1962 - The first modularized AOs
By 1962, several companies produced modular plates that could be introduced into printed circuits. These packages were extremely important leading to the inclusion in a single capsule of the operational amplifier. Once this is done, the operational amplifiers could very easily be included in different schemes, resulting in smaller circuits.
1963 - The first integrated circuit operational amplifier in monolithic technology
In 1963 it was designed by Bob Widlar, from Fairchild Semiconductor, the first operational amplifier in monolithic technology. Monolithic integrated circuits consist of only one chip. Unlike the chip there are also discrete circuits, only with pieces (discrete IC) or several free chips connected on a circuit board (hybrid IC). Almost all modern operational amplifiers are monolithic integrated circuits; however, this first integrated circuit was not very successful. Issues such as uneven supply voltage, low gain, and a small dynamic range, could not secure a dominant position among operational amplifiers until 1965, when μA709, designed by Bob Widlar, was launched.
1968 - Launching μA741 - the most used operational amplifier
The popularity of monolithic operations increased even more with the launch of the LM101 operational amplifier integrated circuit in 1967, which solved a variety of issues, but also with the subsequent launch of μA741 in 1968. The uA741 integrated circuit was extremely similar to LM101 except for the fact that it included a 30 pF capacitor for compensation inside the capsule, while LM101 required external compensation. This minor difference made the uA741 one of the most used operational amplifiers, the location of the pins of which later became a reference. This operational one is still in production and has become ubiquitous in electronics, many manufacturers of electronic components making this classic chip, recognized under the simple name of 741.
1966 - The first operational amplifier "varactor bridge"
From 741, there were several different directions taken in the design of operational amplifiers. Operators "varactor bridge" began to be produced in the 60's, are characterized by low input currents and are the best operational amplifiers available, having a high power supply noise rejection capacity and can handle hundreds of volts, at their entrances. In the 1970s, high speed, low input currents, could be achieved using FET transistors. These will be largely replaced by MOS transistors in the 1980s. During the 1970s, several operational amplifiers with a single power supply were available.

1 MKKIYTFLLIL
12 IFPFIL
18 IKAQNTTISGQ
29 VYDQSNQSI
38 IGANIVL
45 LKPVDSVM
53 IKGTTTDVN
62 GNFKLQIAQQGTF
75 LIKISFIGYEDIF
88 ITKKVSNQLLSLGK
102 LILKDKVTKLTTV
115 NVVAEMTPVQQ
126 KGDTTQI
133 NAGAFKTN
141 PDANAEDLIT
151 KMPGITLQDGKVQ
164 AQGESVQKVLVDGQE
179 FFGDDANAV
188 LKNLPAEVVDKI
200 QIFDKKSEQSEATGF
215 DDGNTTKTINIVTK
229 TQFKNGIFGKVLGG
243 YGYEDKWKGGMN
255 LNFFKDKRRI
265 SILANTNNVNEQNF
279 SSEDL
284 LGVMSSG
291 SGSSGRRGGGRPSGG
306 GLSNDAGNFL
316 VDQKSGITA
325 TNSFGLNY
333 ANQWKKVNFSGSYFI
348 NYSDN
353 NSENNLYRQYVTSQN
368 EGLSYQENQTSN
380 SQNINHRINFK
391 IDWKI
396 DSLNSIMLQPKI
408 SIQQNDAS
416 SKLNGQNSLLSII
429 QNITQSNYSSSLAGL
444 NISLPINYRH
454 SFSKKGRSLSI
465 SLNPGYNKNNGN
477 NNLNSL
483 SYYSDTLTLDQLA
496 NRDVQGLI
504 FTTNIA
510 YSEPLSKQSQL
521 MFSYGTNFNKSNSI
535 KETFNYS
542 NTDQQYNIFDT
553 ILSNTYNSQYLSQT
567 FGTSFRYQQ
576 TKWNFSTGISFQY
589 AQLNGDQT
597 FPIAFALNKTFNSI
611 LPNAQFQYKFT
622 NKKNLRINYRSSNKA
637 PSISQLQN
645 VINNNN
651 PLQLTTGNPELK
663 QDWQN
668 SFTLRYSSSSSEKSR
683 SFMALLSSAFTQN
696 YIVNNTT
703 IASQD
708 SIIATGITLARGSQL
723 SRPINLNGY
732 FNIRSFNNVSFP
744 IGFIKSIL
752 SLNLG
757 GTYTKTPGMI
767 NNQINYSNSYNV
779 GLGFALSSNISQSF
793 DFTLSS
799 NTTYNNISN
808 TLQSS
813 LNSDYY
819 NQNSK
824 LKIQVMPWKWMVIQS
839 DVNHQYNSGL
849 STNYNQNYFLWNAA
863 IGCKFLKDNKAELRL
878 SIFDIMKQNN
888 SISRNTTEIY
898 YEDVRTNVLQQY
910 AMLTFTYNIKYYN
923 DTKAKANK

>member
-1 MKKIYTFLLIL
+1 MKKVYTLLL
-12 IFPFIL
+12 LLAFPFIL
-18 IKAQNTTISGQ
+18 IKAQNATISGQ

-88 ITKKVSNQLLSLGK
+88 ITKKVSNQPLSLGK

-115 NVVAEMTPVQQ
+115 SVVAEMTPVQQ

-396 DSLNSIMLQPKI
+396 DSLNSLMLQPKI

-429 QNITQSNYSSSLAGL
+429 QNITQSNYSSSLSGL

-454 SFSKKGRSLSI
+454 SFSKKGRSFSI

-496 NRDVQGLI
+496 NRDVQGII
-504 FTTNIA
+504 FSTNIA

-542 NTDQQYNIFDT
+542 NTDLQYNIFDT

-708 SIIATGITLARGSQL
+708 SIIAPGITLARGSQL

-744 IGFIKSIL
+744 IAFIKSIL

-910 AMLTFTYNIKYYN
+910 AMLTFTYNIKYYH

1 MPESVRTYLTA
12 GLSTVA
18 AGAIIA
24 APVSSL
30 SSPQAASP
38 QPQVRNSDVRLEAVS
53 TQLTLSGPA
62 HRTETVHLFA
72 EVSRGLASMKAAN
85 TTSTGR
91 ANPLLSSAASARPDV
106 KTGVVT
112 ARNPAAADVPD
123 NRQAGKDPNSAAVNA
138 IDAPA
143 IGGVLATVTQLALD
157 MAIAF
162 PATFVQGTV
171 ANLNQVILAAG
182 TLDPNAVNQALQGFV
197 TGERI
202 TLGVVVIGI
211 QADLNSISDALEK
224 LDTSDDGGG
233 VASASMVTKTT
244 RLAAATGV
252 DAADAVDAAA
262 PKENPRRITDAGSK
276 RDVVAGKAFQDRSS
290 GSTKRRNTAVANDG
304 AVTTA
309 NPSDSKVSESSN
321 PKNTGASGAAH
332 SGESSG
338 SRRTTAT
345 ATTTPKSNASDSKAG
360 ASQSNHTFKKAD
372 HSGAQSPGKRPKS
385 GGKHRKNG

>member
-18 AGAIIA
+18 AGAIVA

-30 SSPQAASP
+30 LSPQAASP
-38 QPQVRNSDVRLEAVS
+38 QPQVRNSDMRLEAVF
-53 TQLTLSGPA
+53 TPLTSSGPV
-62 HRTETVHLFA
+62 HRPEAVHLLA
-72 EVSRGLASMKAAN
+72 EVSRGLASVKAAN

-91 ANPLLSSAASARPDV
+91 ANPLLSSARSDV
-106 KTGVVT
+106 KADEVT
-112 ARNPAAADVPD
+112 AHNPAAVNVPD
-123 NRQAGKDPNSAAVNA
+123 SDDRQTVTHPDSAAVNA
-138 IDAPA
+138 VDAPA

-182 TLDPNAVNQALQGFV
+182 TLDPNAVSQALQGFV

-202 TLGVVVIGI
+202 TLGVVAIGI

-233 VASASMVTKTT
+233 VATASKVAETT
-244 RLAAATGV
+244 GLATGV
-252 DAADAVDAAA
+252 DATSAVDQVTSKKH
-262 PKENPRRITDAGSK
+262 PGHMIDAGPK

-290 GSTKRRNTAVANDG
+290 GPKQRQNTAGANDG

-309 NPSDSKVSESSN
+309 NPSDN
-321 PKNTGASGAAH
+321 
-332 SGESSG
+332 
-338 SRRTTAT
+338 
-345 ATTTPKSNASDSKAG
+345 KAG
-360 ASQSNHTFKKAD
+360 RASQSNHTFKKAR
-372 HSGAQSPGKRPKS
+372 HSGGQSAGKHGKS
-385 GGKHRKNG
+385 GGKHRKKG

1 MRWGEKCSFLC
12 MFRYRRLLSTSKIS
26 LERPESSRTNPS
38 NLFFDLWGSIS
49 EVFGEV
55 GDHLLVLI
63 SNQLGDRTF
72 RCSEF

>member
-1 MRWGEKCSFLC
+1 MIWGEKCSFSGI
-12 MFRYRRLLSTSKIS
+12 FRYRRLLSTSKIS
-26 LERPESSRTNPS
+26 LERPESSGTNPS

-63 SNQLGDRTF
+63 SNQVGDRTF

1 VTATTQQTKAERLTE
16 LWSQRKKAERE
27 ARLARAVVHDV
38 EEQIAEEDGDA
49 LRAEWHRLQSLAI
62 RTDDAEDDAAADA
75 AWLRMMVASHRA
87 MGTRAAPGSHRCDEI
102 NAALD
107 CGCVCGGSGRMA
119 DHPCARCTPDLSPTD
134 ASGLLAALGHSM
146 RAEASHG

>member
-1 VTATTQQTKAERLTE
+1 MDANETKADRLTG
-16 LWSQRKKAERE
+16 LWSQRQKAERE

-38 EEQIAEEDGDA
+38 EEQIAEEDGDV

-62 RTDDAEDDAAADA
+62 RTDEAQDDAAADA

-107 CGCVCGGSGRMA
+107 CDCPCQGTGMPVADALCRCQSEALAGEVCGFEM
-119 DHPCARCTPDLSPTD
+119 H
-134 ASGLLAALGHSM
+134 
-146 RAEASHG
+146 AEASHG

With a single power source the input and output voltages can be as low as the negative supply voltage instead of at least two volts above it. The result is that it can work in many applications with the negative power supply pin connected to the ground of the signal source, thus eliminating the need for a separate negative power supply.
1972 - The first integrated circuit with four AOs included in the capsule
LM324 was the first integrated quad amplifier operational circuit, later becoming an industrial standard. In addition, the encapsulation of multiple operational amplifiers in the same capsule, led in the 1970s to the birth of operational amplifiers in hybrid capsules. These AOs have generally improved existing versions of monolithic operations. As the supply voltages of the analog circuits decreased (like the digital ones), it was necessary to make the low voltage operational amplifiers, precisely to follow this trend. Thus, symmetrical supply voltages of +/- 5V or only 5V or even lower have been reached.
3. Characteristic Sizes
a. Differential amplification factor (gain) in the open loop
A0 represents the ratio between the output voltage variation (V0) and the differential input voltage (see Figure 4):
b. The common amplification factor in the open loop
AMC represents the ratio between the variation of the output voltage and the arithmetic mean of the input voltages:
This parameter results from the fact that, even if the two input voltages, are equal to zero, the voltage is output at the output of the operational amplifier. In the ideal case, of the perfect operational amplifier A MC = 0.
c. The offset voltage at the input
U EI is the value of the DC voltage applied to one of the inputs of the circuit for which the output is zero: V = 0.
d. Input polarization current - iB, where iB is the average value of the input currents:
e. Common rejection factor CMR
It is the ratio between the differential amplification factor A0 and the common amplification factor: A MC .
According to the above, since in a perfect amplifier A MC = 0, it results in this case: C MR = ∞
f. The open loop treadmill
It is the frequency range (range) in which the amplification decreases to the value of A U / √2 (-3 dB) from the maximum value: a U .
4. Operation of the operational amplifier
4.1 Inverter operational amplifier (fig.5)